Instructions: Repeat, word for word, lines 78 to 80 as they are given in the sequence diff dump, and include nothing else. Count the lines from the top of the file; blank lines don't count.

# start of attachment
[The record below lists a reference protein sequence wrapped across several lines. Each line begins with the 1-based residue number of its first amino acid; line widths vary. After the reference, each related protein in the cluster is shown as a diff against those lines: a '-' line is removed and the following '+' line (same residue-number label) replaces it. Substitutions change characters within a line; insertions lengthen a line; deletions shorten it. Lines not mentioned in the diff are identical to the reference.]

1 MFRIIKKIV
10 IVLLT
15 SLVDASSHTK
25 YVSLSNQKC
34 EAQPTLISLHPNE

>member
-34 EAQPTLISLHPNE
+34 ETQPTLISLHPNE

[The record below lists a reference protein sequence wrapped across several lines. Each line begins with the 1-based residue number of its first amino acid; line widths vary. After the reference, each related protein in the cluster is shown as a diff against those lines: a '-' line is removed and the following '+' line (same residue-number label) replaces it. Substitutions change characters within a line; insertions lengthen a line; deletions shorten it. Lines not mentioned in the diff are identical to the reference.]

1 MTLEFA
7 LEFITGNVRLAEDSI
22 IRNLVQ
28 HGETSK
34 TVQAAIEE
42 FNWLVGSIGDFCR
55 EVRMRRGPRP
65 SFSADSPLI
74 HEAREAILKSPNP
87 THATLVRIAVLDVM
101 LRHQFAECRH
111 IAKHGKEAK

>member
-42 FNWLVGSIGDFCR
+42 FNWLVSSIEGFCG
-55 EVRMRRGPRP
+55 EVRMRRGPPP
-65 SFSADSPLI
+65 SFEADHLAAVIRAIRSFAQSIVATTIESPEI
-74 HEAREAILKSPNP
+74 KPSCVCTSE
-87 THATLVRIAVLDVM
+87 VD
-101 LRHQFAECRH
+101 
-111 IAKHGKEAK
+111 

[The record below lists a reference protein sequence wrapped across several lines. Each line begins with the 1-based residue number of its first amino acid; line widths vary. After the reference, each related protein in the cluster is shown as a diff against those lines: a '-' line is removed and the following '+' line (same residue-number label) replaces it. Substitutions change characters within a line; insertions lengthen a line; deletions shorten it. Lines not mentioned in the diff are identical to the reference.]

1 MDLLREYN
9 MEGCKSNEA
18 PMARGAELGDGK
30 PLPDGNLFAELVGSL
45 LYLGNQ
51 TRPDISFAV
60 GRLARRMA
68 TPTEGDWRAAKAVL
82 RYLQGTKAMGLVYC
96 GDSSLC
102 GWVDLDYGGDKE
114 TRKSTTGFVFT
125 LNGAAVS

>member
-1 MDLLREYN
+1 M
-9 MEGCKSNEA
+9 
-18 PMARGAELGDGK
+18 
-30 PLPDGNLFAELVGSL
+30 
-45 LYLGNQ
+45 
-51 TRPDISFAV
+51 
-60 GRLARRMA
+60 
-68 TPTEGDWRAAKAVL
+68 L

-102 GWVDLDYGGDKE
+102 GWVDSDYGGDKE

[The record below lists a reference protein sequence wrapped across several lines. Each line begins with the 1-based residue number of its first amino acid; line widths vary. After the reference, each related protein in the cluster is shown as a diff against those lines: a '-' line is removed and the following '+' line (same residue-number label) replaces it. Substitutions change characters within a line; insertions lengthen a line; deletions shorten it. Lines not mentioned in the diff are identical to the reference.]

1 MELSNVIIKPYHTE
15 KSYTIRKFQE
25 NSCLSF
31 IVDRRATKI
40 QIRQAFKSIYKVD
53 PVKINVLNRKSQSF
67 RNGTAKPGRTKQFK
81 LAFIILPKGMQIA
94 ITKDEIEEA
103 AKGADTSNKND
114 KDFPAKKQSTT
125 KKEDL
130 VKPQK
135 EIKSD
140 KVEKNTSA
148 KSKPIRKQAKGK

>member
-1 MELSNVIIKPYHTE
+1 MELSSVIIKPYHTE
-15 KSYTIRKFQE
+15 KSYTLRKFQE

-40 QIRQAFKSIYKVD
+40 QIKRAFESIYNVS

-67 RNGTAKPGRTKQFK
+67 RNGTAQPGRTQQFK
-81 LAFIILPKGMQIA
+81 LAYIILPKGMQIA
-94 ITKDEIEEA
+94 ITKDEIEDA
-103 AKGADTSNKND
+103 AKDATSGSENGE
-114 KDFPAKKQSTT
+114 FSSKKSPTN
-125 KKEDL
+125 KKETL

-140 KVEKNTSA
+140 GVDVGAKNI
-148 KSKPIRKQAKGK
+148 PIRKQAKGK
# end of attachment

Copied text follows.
67 RNGTAKPGRTKQFK
81 LAFIILPKGMQIA
94 ITKDEIEEA